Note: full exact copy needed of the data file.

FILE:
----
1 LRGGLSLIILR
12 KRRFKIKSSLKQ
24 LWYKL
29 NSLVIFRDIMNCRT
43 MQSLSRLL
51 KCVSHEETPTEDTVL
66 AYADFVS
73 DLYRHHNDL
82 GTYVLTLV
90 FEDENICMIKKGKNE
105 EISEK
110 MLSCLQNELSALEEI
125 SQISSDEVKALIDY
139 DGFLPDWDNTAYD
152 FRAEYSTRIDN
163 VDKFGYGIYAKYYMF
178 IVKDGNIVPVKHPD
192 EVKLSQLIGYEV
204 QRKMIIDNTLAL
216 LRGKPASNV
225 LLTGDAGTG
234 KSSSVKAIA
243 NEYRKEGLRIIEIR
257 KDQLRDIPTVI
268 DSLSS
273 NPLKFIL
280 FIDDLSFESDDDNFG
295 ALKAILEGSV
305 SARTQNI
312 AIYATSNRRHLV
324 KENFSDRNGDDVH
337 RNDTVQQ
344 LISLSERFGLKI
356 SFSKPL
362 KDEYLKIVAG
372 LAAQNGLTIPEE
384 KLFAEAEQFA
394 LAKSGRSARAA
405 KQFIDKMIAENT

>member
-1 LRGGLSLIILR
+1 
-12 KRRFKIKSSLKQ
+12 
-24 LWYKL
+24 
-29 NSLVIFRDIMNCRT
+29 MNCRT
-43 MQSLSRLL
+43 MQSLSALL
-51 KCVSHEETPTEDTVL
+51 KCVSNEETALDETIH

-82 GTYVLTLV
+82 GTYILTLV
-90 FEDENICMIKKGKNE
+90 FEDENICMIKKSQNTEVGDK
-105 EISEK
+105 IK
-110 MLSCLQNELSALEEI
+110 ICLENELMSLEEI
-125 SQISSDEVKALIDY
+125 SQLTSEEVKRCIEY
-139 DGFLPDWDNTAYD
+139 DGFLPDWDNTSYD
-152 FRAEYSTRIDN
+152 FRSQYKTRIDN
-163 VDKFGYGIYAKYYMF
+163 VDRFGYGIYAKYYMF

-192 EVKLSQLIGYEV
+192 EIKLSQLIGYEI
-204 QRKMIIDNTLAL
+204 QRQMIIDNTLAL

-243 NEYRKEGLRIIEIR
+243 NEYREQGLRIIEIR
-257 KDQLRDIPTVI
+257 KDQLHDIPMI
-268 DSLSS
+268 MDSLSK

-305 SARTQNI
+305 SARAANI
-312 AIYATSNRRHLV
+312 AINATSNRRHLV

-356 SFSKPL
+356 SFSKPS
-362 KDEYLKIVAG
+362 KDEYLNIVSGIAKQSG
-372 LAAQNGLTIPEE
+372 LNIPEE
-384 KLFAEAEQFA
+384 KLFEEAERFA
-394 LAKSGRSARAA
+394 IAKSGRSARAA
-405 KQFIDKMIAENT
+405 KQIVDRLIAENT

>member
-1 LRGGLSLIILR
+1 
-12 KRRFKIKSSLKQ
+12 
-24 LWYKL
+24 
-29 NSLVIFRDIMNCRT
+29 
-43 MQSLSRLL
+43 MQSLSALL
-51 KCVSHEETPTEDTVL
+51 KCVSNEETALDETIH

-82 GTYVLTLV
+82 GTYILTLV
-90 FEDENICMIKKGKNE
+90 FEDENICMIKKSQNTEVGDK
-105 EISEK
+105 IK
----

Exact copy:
1 LRGGLSLIILR
12 KRRFKIKSSLKQ
24 LWYKL
29 NSLVIFRDIMNCRT
43 MQSLSRLL
51 KCVSHEETPTEDTVL
66 AYADFVS
73 DLYRHHNDL
82 GTYVLTLV
90 FEDENICMIKKGKNE
105 EISEK
110 MLSCLQNELSALEEI
125 SQISSDEVKALIDY
139 DGFLPDWDNTAYD
152 FRAEYSTRIDN
163 VDKFGYGIYAKYYMF
178 IVKDGNIVPVKHPD
192 EVKLSQLIGYEV
204 QRKMIIDNTLAL
216 LRGKPASNV
225 LLTGDAGTG
234 KSSSVKAIA
243 NEYRKEGLRIIEIR
257 KDQLRDIPTVI
268 DSLSS
273 NPLKFIL
280 FIDDLSFESDDDNFG
295 ALKAILEGSV
305 SARTQNI
312 AIYATSNRRHLV
324 KENFSDRNGDDVH
337 RNDTVQQ
344 LISLSERFGLKI
356 SFSKPL
362 KDEYLKIVAG
372 LAAQNGLTIPEE
384 KLFAEAEQFA
394 LAKSGRSARAA
405 KQFIDKMIAENT

>member
-1 LRGGLSLIILR
+1 
-12 KRRFKIKSSLKQ
+12 
-24 LWYKL
+24 
-29 NSLVIFRDIMNCRT
+29 MNCRT
-43 MQSLSRLL
+43 MQSLSALL
-51 KCVSHEETPTEDTVL
+51 KCVSNEETALDETIH

-82 GTYVLTLV
+82 GTYILTLV
-90 FEDENICMIKKGKNE
+90 FEDENICMIKKSQNTEVGDK
-105 EISEK
+105 IK
-110 MLSCLQNELSALEEI
+110 ICLENELMSLEEI
-125 SQISSDEVKALIDY
+125 SQLTSEEVKRCIEY
-139 DGFLPDWDNTAYD
+139 DGFLPDWDNTSYD
-152 FRAEYSTRIDN
+152 FRSQYKTRIDN
-163 VDKFGYGIYAKYYMF
+163 VDRFGYGIYAKYYMF

-192 EVKLSQLIGYEV
+192 EIKLSQLIGYEI
-204 QRKMIIDNTLAL
+204 QRQMIIDNTLAL

-243 NEYRKEGLRIIEIR
+243 NEYREQGLRIIEIR
-257 KDQLRDIPTVI
+257 KDQLHDIPMI
-268 DSLSS
+268 MDSLSK

-305 SARTQNI
+305 SARAANI
-312 AIYATSNRRHLV
+312 AINATSNRRHLV

-356 SFSKPL
+356 SFSKPS
-362 KDEYLKIVAG
+362 KDEYLNIVSGIAKQSG
-372 LAAQNGLTIPEE
+372 LNIPEE
-384 KLFAEAEQFA
+384 KLFEEAERFA
-394 LAKSGRSARAA
+394 IAKSGRSARAA
-405 KQFIDKMIAENT
+405 KQIVDRLIAENT

>member
-1 LRGGLSLIILR
+1 
-12 KRRFKIKSSLKQ
+12 
-24 LWYKL
+24 
-29 NSLVIFRDIMNCRT
+29 
-43 MQSLSRLL
+43 MQSLSALL
-51 KCVSHEETPTEDTVL
+51 KCVSNEETALDETIH

-82 GTYVLTLV
+82 GTYILTLV
-90 FEDENICMIKKGKNE
+90 FEDENICMIKKSQNTEVGDK
-105 EISEK
+105 IK